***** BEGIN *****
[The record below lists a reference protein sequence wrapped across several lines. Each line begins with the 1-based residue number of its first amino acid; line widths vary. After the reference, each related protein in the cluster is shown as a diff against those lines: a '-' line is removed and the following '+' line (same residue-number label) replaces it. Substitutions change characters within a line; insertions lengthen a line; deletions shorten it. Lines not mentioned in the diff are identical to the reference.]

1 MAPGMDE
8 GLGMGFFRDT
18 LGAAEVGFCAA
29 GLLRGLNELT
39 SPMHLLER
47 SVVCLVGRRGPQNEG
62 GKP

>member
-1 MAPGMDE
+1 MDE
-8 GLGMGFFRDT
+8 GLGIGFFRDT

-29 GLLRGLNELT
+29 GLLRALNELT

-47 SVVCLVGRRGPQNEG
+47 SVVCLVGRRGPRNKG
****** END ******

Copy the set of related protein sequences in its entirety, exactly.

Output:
[The record below lists a reference protein sequence wrapped across several lines. Each line begins with the 1-based residue number of its first amino acid; line widths vary. After the reference, each related protein in the cluster is shown as a diff against those lines: a '-' line is removed and the following '+' line (same residue-number label) replaces it. Substitutions change characters within a line; insertions lengthen a line; deletions shorten it. Lines not mentioned in the diff are identical to the reference.]

1 MAPGMDE
8 GLGMGFFRDT
18 LGAAEVGFCAA
29 GLLRGLNELT
39 SPMHLLER
47 SVVCLVGRRGPQNEG
62 GKP

>member
-1 MAPGMDE
+1 MDE
-8 GLGMGFFRDT
+8 GLGIGFFRDT

-29 GLLRGLNELT
+29 GLLRALNELT

-47 SVVCLVGRRGPQNEG
+47 SVVCLVGRRGPRNKG